Def Leppard’s Phil Collen Speaks on the Experience of Writing Their First Self-Titled Album

-By Zack Sigel

I had the dizzying experience of traversing much of rock’n’roll history in just a few days. On one end, I was interviewing a local hardcore punk band who’d only played together for a few years. On the other, I was about to speak to Phil Collen of Def Leppard, perhaps one of the most important rock bands in history, a band so famous and long-lasting that it seems redundant even to point this out.

Despite the band’s influence and fame, Collen talks about Def Leppard like he might a much newer band, always about to embark on the next great adventure. Their latest album is also their first self-titled one, and expands the band’s evolutionary trajectory into bold new territory. In a year of increased scrutiny of capitalism, Collen was eager to distinguish this album from Def Leppard’s previous efforts as its least commercial yet. Before long, the band will be on tour again: even after some 35 years together, Def Leppard show no signs of slowing down.

This interview has been lightly edited and condensed.

How’s it going?

Great, it’s been pretty busy actually. Actually, all of this year’s been busy. It’s really kicking in now, that’s for sure.

Yeah, you were on tour this year.

We are, we started in April. We finished the US tour just over a week ago, and then we start a world tour in about a week in Tokyo, Japan, on the ninth of November. So that’s a little break, and then it’s off again. Yeah, it’s really exciting stuff!

A lot of your success really started when MTV aired one of your videos, one of your first releases. At the time, music videos were a new way to experience music. In 2015, how has the way we experience music continued to evolve?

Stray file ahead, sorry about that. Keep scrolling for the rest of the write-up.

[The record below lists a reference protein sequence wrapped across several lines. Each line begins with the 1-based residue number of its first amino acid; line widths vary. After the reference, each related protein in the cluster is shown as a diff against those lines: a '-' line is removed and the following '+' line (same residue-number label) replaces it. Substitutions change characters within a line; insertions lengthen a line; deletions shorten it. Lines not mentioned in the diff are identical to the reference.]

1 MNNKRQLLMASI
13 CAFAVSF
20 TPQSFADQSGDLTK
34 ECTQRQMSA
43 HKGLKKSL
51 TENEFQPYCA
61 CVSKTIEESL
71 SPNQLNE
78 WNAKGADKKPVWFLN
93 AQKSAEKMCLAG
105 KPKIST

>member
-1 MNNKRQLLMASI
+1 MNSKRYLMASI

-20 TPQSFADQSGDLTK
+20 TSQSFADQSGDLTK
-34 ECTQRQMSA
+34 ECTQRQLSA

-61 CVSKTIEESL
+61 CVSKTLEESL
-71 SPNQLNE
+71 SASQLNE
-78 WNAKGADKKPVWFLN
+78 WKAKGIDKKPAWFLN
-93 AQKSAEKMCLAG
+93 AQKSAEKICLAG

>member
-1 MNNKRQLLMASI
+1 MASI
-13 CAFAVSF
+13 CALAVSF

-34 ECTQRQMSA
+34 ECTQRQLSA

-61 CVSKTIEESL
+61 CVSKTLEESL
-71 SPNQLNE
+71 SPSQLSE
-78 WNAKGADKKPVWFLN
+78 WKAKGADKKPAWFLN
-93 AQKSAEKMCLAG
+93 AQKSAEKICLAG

It’s still in a state of confusion. It obviously comes down to a business model, the differences of streaming versus vinyl. You’ve got all these different things. Fans, and people who hear the stuff, it’s one thing. It’s completely changing, it’s right in the middle of a process. You just have to do everything. You just have to do what you want. I think the great thing about this album that we’ve done is we actually didn’t follow the business line. It was really like the old days, with the Stones or Zeppelin, Bowie, they’d write songs for the art of it instead of for the business of it. And I think that’s how this has come about, and the reason we really love it, and everyone else is really loving the album is that the motivation is an artistic one and not a business one. It’s really cool. Now, how to get it to people? Like I said, it’s evolving, so we just have to everything we can while we’re out there. Which is cool, we’re on tour, and away we go.

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